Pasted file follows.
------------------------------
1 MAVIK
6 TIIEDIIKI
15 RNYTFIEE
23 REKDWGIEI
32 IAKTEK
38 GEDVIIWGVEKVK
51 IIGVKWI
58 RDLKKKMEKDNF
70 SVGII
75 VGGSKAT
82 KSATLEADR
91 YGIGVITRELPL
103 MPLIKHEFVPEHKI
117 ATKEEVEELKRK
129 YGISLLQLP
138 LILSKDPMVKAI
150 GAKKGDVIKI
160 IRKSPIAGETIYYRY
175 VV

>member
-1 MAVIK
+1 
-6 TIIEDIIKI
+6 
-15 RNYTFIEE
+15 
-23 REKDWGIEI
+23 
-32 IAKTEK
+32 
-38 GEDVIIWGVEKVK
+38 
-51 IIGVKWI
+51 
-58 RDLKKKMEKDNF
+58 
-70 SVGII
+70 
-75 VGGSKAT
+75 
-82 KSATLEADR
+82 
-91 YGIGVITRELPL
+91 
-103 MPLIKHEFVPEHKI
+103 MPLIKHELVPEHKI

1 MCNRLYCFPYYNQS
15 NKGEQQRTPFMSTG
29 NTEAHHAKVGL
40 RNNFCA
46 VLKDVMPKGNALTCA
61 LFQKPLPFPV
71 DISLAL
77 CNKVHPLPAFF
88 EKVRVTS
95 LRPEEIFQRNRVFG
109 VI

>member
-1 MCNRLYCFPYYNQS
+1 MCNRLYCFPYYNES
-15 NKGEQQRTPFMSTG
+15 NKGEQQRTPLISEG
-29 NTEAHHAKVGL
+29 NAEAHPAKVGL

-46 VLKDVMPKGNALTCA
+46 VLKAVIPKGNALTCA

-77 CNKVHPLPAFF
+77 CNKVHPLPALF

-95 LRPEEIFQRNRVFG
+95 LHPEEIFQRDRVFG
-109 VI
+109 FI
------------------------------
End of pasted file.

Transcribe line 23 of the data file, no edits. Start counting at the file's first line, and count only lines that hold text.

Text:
-6 TIIEDIIKI